The health, economy and environment of the predominantly Tamil North-East in Sri Lanka have all suffered from the use of explosive weapons, said Action on Armed Violence (AOAV) in a report released this week.
The report, entitled “When the Bombs Fall Silent: The Reverberating Effects of Explosive Weapons”, based on interviews conducted across the North-East, detailed the widespread and long lasting impact of explosive weapon use.
According to the report by the London based not-for-profit organisation, health services have been severely affected by explosive weapons and violence, with mental health illnesses such as Post Traumatic Stress Disorder, particularly prevalent in the North East. The report said,
“In Jaffna, almost a decade after the end of hostilities, there are just two psychiatrists in a population of about 600,000 – people deeply impacted by the war.
“It is estimated that about 30% of those coming to outpatients’ departments in the Northern Province were displaying symptoms of depression. After the war this rose to about 48%.”
The violence is thought to have had an impact on the number of suicides that take place in the Tamil areas, with a representative from the HALO organization in Kilinochchi, estimating that there were as many as 30 women a month committing suicide.
Children in particular were vulnerable, said the report noting that,
“Two out of every five children in the war-torn North and East are today thought to have mental health disorders.”
The report repeatedly mentions the various psychological impacts on the population in the North East, especially as the social and economic consequences of explosive violence are closely connected with the exacerbation of individuals’ mental health.
Physical health too had suffered, the report noted, stating that,
“According to data from the government-run Mine Action Center, since 2010, there have been 285 casualties from mines and other ERW – though many casualties may go unrecorded in rural areas”.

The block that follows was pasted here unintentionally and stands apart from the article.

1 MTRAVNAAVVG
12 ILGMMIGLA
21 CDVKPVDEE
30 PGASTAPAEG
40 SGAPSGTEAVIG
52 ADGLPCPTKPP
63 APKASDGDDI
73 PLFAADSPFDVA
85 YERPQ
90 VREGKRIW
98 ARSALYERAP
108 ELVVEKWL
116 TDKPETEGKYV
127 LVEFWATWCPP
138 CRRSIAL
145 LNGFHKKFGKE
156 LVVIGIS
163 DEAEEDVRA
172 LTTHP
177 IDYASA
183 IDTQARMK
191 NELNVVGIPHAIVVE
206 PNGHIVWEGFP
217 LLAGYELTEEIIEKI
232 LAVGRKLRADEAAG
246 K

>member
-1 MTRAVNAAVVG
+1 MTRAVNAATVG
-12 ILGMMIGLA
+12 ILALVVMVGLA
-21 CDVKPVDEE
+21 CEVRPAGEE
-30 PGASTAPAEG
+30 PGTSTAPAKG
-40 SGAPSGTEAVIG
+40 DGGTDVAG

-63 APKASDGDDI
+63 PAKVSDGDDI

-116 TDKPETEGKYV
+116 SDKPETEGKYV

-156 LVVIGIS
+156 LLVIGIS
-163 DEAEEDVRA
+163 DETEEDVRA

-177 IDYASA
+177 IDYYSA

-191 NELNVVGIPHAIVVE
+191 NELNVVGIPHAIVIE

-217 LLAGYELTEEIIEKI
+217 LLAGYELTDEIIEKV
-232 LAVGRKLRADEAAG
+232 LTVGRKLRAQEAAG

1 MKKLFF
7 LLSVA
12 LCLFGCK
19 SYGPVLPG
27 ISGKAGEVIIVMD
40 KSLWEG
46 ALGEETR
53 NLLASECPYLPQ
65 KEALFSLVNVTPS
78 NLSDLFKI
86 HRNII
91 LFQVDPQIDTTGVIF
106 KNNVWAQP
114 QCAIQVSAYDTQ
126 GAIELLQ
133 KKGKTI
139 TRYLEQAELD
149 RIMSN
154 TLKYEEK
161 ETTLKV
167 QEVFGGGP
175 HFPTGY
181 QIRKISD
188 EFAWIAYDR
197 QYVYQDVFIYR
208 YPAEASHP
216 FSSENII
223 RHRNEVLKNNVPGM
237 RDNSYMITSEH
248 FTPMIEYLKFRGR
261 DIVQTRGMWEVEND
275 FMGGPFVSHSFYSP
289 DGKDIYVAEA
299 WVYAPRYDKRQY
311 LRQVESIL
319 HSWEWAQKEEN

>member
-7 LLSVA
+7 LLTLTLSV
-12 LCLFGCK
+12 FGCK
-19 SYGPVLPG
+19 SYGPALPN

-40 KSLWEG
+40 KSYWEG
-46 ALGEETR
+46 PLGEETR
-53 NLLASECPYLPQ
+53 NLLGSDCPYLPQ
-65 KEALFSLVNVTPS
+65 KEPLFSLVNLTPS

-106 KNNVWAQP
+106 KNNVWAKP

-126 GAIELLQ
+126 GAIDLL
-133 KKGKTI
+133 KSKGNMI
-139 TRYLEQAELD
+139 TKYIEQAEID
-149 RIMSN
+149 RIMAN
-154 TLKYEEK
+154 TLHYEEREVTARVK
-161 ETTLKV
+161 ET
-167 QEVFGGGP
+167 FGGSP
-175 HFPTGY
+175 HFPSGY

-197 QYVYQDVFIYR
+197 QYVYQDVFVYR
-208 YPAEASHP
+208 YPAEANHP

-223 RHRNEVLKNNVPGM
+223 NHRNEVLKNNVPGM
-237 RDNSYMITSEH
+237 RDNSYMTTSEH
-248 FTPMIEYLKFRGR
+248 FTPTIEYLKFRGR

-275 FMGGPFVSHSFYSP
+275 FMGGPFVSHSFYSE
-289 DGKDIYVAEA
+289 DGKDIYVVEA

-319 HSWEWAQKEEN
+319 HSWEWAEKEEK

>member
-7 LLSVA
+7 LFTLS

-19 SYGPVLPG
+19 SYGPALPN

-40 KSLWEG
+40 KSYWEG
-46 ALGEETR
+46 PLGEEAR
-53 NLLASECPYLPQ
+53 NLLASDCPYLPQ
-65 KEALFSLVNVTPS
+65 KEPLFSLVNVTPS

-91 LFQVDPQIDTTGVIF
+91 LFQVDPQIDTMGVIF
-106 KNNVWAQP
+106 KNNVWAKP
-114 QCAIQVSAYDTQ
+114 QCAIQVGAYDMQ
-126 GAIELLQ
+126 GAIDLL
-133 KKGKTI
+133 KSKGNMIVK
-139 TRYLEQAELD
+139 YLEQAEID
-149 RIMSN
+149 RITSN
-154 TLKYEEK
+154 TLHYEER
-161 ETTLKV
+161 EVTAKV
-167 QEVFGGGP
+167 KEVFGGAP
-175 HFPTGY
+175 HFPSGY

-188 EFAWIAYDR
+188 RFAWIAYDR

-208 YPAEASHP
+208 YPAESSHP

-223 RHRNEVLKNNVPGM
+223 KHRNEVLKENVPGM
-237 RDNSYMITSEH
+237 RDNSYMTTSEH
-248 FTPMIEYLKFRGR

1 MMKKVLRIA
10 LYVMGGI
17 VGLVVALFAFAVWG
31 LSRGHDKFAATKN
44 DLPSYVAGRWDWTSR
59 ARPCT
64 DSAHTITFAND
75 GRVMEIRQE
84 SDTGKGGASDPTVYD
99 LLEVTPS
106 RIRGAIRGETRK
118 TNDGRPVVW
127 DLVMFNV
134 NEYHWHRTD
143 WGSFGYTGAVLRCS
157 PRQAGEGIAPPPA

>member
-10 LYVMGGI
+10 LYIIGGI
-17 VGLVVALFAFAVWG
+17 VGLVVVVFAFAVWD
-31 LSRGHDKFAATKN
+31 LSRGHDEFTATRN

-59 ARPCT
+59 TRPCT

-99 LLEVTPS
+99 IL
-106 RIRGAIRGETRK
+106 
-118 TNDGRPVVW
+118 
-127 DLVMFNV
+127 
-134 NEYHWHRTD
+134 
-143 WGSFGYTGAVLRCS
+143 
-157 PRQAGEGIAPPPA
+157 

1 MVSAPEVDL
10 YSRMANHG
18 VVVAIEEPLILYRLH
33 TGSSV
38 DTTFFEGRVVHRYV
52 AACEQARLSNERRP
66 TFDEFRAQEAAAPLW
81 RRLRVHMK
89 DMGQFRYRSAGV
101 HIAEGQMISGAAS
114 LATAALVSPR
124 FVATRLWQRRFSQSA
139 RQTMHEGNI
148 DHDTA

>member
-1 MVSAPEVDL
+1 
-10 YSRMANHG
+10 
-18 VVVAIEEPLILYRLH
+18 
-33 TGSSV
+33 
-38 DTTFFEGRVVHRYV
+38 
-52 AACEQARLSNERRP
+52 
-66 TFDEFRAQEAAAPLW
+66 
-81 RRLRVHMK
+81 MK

AOAV also highlighted the ongoing effect of the destruction of civilian infrastructure and economic development. “In Sri Lanka’s most impacted areas, for example, over 74% live below the international poverty line,” it stated. “Youth unemployment in key northern towns stands at 60%.”
The report also detailed concerns around ongoing militarization and acquisitions of Tamil land. It stated,
“The ongoing stationing of the Sri Lankan national army throughout the impacted areas – an action frequently justified and deemed necessary as a bulwark against future instability – continues to cause local tension. Land protesters in Keppapilavu, who remain displaced from their land, told AOAV that many had turned desperately to loans after their livelihoods had been disrupted. Such loans, which many said they had no way of repaying, had stimulated a number of suicide attempts.”
Continued Sinhala-Buddhist nationalism has also been detrimental, it noted.
“In Sri Lanka, the Sinhala-Buddhist nationalism was reinvigorated by their victory and significant efforts were made to stamp this nationalism onto the Tamil majority impacted areas. These efforts sought to wipe away much of Tamil and LTTE culture and replace it with Sinhala-Buddhism. Archaeologists and monks even scoured the North and East to establish the antiquity of Sinhala Buddhism in the region. In any case, this served to remind Tamils of their loss and the violence faced, as well as lengthen the recovery process. The Sinhalese nationalism is also linked to further discrimination against Tamils and Muslims in particular, with attacks on Muslim communities occurring as recently as March 2018.”
Furthermore, the continued militarization of the North-East has prevented “healing” from taking place, it added.
“The impact of the war is very evident in the North and East of Sri Lanka, with destroyed houses still lining roads in many locations. Many of the most impacted stretches in the north, such as the A9, still heavily contaminated and marked by destruction, remain all but deserted. AOAV were told that these sites are seen by Tamils as ‘symbols of occupation’, preventing local Tamils from healing.”
Read the full report here.